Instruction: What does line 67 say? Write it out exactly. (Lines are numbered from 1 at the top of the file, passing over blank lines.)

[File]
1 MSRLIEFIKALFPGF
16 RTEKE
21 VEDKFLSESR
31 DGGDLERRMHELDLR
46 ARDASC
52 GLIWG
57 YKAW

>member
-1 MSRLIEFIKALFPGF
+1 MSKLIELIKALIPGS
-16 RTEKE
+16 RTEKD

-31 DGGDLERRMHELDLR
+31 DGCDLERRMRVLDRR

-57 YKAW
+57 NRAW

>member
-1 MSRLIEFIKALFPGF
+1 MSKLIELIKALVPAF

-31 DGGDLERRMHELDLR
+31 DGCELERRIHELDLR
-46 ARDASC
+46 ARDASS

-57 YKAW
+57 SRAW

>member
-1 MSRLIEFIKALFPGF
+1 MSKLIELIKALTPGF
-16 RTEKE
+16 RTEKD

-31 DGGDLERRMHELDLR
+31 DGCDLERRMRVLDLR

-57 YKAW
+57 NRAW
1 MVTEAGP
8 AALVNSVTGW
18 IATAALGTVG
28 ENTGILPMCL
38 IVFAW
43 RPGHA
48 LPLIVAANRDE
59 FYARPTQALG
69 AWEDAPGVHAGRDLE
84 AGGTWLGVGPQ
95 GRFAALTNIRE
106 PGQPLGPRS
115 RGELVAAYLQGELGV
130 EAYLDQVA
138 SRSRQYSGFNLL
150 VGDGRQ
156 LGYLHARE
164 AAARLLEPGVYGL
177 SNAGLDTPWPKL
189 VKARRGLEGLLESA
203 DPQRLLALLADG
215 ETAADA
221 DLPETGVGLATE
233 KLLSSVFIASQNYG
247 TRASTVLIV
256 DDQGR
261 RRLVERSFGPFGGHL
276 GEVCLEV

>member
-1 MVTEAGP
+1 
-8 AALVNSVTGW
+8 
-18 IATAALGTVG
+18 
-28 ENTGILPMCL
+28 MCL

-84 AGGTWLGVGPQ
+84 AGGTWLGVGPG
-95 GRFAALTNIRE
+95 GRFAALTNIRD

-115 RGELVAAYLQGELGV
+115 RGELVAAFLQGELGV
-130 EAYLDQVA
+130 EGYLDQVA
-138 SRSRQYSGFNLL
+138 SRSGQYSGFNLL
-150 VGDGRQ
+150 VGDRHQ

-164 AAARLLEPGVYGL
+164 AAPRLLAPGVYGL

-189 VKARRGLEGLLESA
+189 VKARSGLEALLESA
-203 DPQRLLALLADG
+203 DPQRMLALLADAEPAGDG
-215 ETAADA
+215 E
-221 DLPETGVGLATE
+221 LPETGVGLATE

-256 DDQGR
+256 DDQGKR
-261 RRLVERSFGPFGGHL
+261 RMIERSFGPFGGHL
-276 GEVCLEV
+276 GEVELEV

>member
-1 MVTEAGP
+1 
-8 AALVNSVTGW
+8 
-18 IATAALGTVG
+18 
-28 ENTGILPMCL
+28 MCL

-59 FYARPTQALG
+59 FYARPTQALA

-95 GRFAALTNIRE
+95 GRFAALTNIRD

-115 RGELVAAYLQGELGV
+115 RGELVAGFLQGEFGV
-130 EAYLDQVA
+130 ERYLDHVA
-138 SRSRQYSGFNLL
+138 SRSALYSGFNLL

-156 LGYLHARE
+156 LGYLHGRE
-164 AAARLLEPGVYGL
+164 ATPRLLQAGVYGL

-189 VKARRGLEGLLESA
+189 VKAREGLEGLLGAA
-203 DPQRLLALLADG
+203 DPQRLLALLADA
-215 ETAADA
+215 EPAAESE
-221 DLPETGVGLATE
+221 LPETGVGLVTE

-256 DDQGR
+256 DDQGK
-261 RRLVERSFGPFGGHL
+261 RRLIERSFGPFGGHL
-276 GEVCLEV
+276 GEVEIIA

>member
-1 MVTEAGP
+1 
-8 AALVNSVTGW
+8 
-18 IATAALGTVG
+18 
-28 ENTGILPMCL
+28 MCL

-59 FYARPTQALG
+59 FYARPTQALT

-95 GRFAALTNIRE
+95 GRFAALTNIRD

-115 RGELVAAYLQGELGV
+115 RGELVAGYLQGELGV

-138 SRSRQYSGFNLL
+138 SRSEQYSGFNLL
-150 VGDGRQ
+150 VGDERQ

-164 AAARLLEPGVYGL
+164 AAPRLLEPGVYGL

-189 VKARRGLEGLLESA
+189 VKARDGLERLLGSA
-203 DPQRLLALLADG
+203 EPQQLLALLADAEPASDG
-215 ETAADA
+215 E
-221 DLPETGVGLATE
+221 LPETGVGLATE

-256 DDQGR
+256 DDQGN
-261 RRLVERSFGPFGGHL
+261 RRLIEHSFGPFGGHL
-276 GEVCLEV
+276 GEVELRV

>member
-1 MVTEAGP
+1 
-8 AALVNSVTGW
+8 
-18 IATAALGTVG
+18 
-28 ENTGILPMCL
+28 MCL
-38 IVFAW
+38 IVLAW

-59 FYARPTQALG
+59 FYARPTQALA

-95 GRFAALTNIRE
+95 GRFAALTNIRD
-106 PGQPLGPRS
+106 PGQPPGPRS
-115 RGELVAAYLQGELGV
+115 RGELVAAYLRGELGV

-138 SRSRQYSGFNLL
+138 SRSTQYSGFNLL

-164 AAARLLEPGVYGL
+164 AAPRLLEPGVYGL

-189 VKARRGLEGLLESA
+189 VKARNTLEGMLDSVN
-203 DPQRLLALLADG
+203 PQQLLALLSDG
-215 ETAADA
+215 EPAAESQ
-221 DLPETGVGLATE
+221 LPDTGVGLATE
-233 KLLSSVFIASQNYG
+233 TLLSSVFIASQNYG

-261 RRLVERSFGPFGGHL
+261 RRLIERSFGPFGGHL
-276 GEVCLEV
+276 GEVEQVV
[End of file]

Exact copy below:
+8 